Saturday, July 10, 2010

Douthat on Shrek

Ross Douthat has a review of the latest Shrek film in the June 21 National Review that reassures me that I'm not just a lone, crazy voice in the wilderness when it comes to this series, which I've hated from the get-go. He nails it exactly right:

What Sex and the City did for the love story, Shrek has done for the fairy tale: It's taken a classic genre and purged it of any trace of innocence, substituting raunch, cynicism, and a self-congratulatory knowingness instead, and then tying up the jaded narrative with a happily-ever-after bow.

Our culture robs children of their innocence as early as it can; and it is only in that innocence that the real meaning of fairy tales can be perceived. I believe this is one of the primary truths we learn from G.K. Chesterton. When we are older, we cannot but assume a critical distance from what we read. The child is still in the process of forming his self; what he reads (or is read to him) becomes a part of him in a way it never can again. For Chesterton, every truth worth knowing he learned in the nursery.

It is bad enough our children are exposed to things that destroy their innocence early on, and make the appreciation of fairy tales more difficult. Now, in the Shrek series, the fairy tale tradition itself is subverted. This constitutes a kind of inoculation against the power of fairy tales. Douthat is as depressed about this as I am:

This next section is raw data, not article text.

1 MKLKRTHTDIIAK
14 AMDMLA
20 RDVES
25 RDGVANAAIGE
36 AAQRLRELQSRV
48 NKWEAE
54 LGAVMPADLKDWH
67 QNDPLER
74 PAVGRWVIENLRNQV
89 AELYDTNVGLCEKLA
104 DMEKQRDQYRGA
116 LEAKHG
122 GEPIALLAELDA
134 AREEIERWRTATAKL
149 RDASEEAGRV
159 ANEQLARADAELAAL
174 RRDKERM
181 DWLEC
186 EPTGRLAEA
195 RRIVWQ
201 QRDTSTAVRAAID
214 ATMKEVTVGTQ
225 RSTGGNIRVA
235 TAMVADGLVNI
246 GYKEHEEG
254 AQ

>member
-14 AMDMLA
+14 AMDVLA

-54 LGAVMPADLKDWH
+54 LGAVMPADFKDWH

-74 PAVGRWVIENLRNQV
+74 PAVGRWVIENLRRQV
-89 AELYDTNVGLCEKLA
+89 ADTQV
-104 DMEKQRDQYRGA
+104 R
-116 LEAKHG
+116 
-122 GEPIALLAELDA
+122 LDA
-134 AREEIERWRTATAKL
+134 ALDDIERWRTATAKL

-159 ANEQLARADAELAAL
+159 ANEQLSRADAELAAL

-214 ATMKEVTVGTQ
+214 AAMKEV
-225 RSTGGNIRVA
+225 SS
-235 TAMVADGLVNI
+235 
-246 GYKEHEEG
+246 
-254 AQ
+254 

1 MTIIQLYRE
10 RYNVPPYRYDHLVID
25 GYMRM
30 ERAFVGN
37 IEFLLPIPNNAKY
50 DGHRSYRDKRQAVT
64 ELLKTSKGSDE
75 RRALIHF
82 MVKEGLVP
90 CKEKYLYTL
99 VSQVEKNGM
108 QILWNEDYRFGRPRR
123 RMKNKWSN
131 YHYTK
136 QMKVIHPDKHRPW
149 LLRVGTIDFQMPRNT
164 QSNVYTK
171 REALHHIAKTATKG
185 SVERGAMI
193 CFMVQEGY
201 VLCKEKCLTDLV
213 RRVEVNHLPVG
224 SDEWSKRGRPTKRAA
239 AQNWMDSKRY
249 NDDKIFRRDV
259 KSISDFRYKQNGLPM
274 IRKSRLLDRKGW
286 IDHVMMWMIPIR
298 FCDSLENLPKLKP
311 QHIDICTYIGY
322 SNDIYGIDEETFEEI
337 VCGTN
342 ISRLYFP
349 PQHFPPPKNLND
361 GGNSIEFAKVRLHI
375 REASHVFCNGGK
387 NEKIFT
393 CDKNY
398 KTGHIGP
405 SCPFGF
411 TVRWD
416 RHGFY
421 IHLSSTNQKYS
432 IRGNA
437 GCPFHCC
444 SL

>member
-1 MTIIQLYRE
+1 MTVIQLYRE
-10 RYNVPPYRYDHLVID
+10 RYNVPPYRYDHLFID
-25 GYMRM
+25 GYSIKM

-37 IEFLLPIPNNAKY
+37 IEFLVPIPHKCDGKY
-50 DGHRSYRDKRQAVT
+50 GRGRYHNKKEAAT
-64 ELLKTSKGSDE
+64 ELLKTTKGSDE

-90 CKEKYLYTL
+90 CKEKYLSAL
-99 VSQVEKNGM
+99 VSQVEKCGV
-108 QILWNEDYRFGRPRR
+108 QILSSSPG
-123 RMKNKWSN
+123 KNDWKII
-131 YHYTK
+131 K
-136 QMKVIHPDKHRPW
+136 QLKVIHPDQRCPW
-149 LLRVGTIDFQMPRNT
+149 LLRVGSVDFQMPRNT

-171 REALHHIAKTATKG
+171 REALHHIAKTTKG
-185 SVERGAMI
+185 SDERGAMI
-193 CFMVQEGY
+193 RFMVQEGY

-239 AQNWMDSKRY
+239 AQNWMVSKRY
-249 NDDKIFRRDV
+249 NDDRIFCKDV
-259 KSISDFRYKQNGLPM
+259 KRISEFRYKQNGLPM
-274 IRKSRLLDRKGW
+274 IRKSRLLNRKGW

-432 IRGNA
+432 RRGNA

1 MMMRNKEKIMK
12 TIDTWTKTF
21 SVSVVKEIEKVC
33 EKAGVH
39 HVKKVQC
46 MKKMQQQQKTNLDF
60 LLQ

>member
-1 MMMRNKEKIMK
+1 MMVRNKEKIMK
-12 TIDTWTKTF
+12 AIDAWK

I have a horrible feeling that the Shrek franchise offers millions of kids their first exposure - and worse, their last - to the Brothers Grimm and Charles Perrault.

The result is the sort of impertinent, self-satisfied young adults whom I encounter among my children's peers. They are not exactly insolent; but they are already jaded at age 17 and unselfconscious in their conviction that the world offers nothing before which they should bow. The notion that there might be something out there that might be more grand, significant and awesome than themselves is something that can't occur to them; they've been inoculated against it as they might have been inoculated against small pox. That such youths are somewhat unpleasant is not the major point. It is that they have been robbed of the virtue of humility that is the prerequisite for eros, the deep and mysterious longing in the soul for it knows not what. To draw on Chesterton one more time, we can perceive the gigantic only to the extent that we are small.  This is one of the primary lessons of fairy tales, a lesson our children can no longer learn... at least as long as Shrek and its ilk is available to them.

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